Ease of Handling Course
The judge or the technical delegate is responsible for approving the design of the Ease of Handling course, but they do not need to design the course. Courses can be designed by any member of the show staff, provided they are not also riding in the competition. Courses may include any of the obstacles that are allowed for the given performance level.
The minimum number of obstacles required for the EOH course are:
10 obstacles at Introductory and Novice levels
11 obstacles at Intermediate and Advanced levels
12 obstacles at Masters level
A course map must be provided to competitors at least two hours before the start of the EOH trial. In addition, the competitors are allowed to walk the course (on foot with no horses) during the designated coursewalk for their class. This allows riders to memorize and plan their course prior to riding.
The EOH Scoring Scale
As with the Dressage trial, each of the EOH obstacles is scored using the following scoring rubric:
10 – Excellent
9 – Very Good
8 – Good
7 – Reasonably Good
6 – Satisfactory
5 – Reasonable
4 – Insufficient
3 – Poor
2 – Bad
1 – Very Bad
0 – Failure to Perform
In addition, the judge provides Collective Marks at the conclusion of the test for transitions/navigation, gaits, impulsion, submission, and rider and presentation.
Failure to salute results in a 5 point penalty.
For obstacles at which there is at least one major problem in performance, the judge(s) typically will not award a score higher than 4.5.
A score of 10 is rarely awarded.
Half points are allowed in EOH trials in the United States.
Introductory level must perform all obstacles at either walk or trot (see Table 6-1 in the Rules) and must trot between obstacles.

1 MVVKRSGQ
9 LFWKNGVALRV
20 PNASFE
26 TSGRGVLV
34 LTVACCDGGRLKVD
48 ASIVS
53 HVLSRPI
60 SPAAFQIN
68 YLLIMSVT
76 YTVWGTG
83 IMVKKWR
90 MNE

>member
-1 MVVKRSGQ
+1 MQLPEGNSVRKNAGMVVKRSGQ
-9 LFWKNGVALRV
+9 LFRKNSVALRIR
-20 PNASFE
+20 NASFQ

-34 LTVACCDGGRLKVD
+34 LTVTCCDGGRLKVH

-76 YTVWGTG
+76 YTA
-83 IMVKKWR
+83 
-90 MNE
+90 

In the Novice A level, canter is required between obstacles, and changes of lead are through the trot. Obstacles must be trotted, unless required or allowed to be walked (see Table 6-1 in the Rules).
In the Novice B level, canter is required between obstacles, and changes of lead through the trot are required. Obstacles must be cantered, unless required or allowed to be walked or trotted.
In the Intermediate A level, canter is required in and between obstacles, and changes of lead through the walk are required. Obstacles must be cantered, unless required or allowed to be walked.
In the Intermediate B level, canter is required in and between obstacles, and flying changes of lead are required. Obstacles must be cantered, unless required or allowed to be walked.
In the Advanced and Masters levels, canter is required in and between obstacles, and flying changes of lead are required. Obstacles must be cantered, unless required or allowed to be walked, and one hand must be used on the reins exclusively.
Disqualification from EOH
Competitors will be disqualified from the Ease of Handling trial for a variety of errors, such as:
Going off course.
Crossing through the path of an obstacle out of order.
Knocking over a key element of an obstacle without correcting it and completing the obstacle (for example: knocking over the jug before picking it up and proceeding without retrieving the jug), except at levels where a member of the ring crew is permitted to hand the dropped obstacle component to the competitor.
Three refusals to perform the same obstacle (Intermediate, Advanced, and Masters levels).
Switching the hands with which they are working obstacles (for example: picking up the jug with the right hand and ringing the bell with the left hand).
Competitors who are disqualified from the EOH trial will receive zero (0) points for the trial. They may continue on in the competition to compete in the Speed trial.
Special Allowances for Introductory and Novice Levels
During Ease of Handling, competitors in Introductory and Novice levels are allowed three refusals (each penalized in scoring). If the third try is unsuccessful, the rider can, with the authorization of the Judge, move on to the next obstacle, and a score of 0 is given for the obstacle not completed.